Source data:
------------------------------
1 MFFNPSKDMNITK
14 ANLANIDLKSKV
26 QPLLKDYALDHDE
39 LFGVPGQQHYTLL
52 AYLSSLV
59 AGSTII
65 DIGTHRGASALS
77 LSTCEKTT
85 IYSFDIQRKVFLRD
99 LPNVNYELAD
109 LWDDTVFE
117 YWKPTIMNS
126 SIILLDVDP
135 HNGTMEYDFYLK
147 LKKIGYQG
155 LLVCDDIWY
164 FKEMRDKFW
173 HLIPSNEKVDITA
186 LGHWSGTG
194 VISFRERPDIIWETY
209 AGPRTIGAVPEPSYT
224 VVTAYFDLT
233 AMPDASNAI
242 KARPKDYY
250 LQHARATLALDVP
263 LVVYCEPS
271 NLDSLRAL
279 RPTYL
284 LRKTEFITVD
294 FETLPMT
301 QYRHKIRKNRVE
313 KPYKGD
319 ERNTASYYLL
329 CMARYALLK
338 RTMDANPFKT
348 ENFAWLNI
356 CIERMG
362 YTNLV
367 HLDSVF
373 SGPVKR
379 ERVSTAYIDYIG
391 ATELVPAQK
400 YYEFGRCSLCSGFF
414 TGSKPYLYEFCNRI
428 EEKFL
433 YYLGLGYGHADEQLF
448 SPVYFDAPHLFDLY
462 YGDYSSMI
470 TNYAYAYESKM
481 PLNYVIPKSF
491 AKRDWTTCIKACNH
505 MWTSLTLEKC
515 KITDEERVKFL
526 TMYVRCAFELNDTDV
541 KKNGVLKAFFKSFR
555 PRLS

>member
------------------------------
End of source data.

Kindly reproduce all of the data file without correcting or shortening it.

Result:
1 MFFNPSKDMNITK
14 ANLANIDLKSKV
26 QPLLKDYALDHDE
39 LFGVPGQQHYTLL
52 AYLSSLV
59 AGSTII
65 DIGTHRGASALS
77 LSTCEKTT
85 IYSFDIQRKVFLRD
99 LPNVNYELAD
109 LWDDTVFE
117 YWKPTIMNS
126 SIILLDVDP
135 HNGTMEYDFYLK
147 LKKIGYQG
155 LLVCDDIWY
164 FKEMRDKFW
173 HLIPSNEKVDITA
186 LGHWSGTG
194 VISFRERPDIIWETY
209 AGPRTIGAVPEPSYT
224 VVTAYFDLT
233 AMPDASNAI
242 KARPKDYY
250 LQHARATLALDVP
263 LVVYCEPS
271 NLDSLRAL
279 RPTYL
284 LRKTEFITVD
294 FETLPMT
301 QYRHKIRKNRVE
313 KPYKGD
319 ERNTASYYLL
329 CMARYALLK
338 RTMDANPFKT
348 ENFAWLNI
356 CIERMG
362 YTNLV
367 HLDSVF
373 SGPVKR
379 ERVSTAYIDYIG
391 ATELVPAQK
400 YYEFGRCSLCSGFF
414 TGSKPYLYEFCNRI
428 EEKFL
433 YYLGLGYGHADEQLF
448 SPVYFDAPHLFDLY
462 YGDYSSMI
470 TNYAYAYESKM
481 PLNYVIPKSF
491 AKRDWTTCIKACNH
505 MWTSLTLEKC
515 KITDEERVKFL
526 TMYVRCAFELNDTDV
541 KKNGVLKAFFKSFR
555 PRLS

>member